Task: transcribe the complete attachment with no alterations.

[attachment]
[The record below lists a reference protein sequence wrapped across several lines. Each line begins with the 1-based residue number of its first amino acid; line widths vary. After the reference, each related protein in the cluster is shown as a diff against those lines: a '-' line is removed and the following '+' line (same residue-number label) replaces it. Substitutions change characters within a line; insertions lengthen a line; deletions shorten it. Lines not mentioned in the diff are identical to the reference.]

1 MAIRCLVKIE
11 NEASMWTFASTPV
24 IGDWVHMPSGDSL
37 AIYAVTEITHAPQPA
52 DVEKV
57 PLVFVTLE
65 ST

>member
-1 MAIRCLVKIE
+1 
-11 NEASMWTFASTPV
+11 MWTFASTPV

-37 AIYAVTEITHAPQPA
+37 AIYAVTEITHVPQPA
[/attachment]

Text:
[The record below lists a reference protein sequence wrapped across several lines. Each line begins with the 1-based residue number of its first amino acid; line widths vary. After the reference, each related protein in the cluster is shown as a diff against those lines: a '-' line is removed and the following '+' line (same residue-number label) replaces it. Substitutions change characters within a line; insertions lengthen a line; deletions shorten it. Lines not mentioned in the diff are identical to the reference.]

1 MAIRCLVKIE
11 NEASMWTFASTPV
24 IGDWVHMPSGDSL
37 AIYAVTEITHAPQPA
52 DVEKV
57 PLVFVTLE
65 ST

>member
-1 MAIRCLVKIE
+1 
-11 NEASMWTFASTPV
+11 MWTFASTPV

-37 AIYAVTEITHAPQPA
+37 AIYAVTEITHVPQPA